• Dr. Debasmita Halder Faculty, Acharya Prafulla Chandra College, West Bengal, India.


Education, Occupation, Occupational-mobility, Scheduled Tribe


Tribe also known as Indigenous people, a human social group comprising numerous families, clans, or generations together with slaves and defined by traditions of common descent, language, culture and ideology. In some cases, tribes have legal recognition and some degree of political autonomy from federal government. In this research paper, it is mentioned that the indigenous people are mainly Santhals. They are from Munda ethnic group native to India, are also found in various ecological and geo-climatic conditions ranging from plains and forest to hills and inaccessible areas. They are at different stages of social, economic and educational development. Various projects are being implemented by the government for ST people but in remote village (surveyed village for this study) the uneven implementation of these project, there has been no significant change in economic status of ST people specially in the surveyed area. In some cases, ST villagers are abandoning their traditional livelihood to work as labourers to improve their economic status. The rate of economic development and the level of per-capita income increase and more workforce shift from primary sector to secondary and tertiary sector. That’s why for secure income as well as to learn new skills labour switch to different activity. It is known as occupational mobility, which usually measured by changes in classification of occupational categories. As an example of such a situation, ST people of Bagalia village, Purulia district has been selected and this micro level survey, shows a picture of ST people of this surveyed village, moving from their traditional livelihood to another livelihood.


I. Moosvi, S. 2011. Capitalism, Colonialism and Globalization: Studies in Economic Change. Chennai. Tulika Book Publisher.

II. Shrivastava, S and S. Shukla. 2012. Urbanization and Transformation of Rural Environment in Madhya Pradesh. New Delhi. Readworthy Publications Pvt.Ltd,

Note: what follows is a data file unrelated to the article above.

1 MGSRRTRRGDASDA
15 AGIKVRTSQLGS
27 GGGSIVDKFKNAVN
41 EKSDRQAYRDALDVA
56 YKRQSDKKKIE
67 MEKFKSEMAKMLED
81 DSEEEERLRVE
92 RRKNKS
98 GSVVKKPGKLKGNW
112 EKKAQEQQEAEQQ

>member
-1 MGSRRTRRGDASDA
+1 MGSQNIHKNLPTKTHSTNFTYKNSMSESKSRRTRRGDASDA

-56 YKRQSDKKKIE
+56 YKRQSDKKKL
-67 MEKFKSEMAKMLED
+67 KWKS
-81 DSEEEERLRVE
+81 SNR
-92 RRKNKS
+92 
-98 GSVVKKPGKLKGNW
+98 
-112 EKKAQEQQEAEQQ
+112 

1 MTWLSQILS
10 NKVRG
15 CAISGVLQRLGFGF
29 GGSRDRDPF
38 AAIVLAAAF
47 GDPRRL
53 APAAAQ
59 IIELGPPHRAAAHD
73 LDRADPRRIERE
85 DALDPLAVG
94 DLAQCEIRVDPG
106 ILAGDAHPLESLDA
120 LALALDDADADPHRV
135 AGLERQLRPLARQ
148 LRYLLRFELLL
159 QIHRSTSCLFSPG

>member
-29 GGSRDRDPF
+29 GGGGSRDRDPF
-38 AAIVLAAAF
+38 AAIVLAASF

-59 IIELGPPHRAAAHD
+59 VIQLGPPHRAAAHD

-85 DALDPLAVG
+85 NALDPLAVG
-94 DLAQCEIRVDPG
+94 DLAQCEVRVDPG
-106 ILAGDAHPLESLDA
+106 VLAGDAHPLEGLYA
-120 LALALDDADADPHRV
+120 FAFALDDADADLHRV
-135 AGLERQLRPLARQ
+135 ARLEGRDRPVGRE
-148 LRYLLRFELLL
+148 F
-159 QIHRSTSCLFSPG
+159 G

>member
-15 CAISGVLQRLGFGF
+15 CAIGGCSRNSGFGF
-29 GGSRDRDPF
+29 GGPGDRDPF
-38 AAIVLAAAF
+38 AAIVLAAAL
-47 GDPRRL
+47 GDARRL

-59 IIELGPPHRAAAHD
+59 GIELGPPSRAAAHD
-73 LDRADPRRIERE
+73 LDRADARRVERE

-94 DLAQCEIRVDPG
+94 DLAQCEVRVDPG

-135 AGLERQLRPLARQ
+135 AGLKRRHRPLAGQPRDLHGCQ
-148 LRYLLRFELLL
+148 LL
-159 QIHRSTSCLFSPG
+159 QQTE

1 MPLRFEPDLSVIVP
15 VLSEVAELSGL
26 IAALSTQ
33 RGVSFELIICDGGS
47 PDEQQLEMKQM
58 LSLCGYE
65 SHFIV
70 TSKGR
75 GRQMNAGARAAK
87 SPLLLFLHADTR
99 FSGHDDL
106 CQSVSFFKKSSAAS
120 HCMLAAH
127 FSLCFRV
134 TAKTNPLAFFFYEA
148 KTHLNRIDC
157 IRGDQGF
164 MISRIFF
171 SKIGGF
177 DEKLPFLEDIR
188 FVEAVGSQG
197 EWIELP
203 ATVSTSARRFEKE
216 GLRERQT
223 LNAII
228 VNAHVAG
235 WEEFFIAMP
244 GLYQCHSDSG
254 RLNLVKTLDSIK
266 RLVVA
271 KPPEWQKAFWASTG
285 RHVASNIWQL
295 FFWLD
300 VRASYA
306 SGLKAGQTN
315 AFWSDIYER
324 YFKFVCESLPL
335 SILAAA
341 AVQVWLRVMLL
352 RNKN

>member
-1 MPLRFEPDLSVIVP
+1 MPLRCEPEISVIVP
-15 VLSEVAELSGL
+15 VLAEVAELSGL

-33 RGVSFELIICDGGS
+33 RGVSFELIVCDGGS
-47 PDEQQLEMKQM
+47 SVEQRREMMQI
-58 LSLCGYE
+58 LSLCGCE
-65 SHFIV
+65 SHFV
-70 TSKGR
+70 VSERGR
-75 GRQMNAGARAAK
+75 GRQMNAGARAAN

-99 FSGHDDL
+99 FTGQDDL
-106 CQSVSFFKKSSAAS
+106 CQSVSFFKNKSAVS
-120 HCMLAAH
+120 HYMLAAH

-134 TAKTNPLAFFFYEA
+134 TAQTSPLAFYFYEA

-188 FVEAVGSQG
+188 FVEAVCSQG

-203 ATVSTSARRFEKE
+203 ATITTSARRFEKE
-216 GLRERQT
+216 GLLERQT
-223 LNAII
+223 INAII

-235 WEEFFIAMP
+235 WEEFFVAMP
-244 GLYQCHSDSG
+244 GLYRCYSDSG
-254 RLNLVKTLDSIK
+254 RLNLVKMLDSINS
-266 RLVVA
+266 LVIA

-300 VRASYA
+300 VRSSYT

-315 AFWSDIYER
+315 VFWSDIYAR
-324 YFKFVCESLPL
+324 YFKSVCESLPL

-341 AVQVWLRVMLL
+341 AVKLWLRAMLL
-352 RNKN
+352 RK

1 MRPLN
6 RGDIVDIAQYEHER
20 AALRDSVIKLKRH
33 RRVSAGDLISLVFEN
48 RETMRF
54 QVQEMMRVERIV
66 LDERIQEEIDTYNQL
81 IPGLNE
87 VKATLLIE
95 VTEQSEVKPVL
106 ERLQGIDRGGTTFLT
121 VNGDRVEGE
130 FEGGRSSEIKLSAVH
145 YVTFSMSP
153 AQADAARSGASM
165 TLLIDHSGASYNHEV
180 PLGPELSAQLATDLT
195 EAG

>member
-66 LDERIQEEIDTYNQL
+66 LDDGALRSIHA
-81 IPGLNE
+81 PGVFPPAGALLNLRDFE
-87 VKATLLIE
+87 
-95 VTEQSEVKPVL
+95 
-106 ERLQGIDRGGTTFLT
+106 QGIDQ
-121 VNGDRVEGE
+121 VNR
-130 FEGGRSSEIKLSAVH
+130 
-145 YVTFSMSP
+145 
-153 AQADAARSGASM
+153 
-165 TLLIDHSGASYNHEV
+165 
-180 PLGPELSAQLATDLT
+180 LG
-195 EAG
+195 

III. Szirmai, A, 2015. Socio-Economic Development. Cambridge. Cambridge University Press.

IV. Thorner, D. 1956. The Agrarian Prospects of India. Delhi. Oxford University Press.

V. Sorokin, P.A 1927. Social and Cultural Mobility. New York. Harper & Brothers.

VI. Lipest S. M. and Bendix R. 1959, Social Mobility in Industrial Society, California. University of California Press.

VII. Singh S. N. 1996. Reservation Policy for Backward classes. New Delhi. Rawat Publication,

VIII. Ketkar S. V. 1979. History of caste in India. Jaipur. Rawat publications.

IX. Ghurye, G. S. 1961. Caste, Class and Occupation. Bombay. Popular Prokashan.

X. Gomango, Giridhar. 1992. Constitutional provision for the Scheduled Castes and Scheduled Tribes. Bombay. Himalaya Pub.

XI. Singh, R. S. 1982. Changing occupational Structure of Scheduled Tribes. The University of California.

a. Inter-india Publications.

XII. Bose, S.C. 1990. Geography of West Bengal. New Delhi. National Book Trust.

Additional Files



How to Cite

Dr. Debasmita Halder. (2021). DYNAMISM AND CHANGING ECONOMIC PATTERN AMONG THE ST PEOPLE. International Education and Research Journal (IERJ), 7(1). Retrieved from https://ierj.in/journal/index.php/ierj/article/view/2221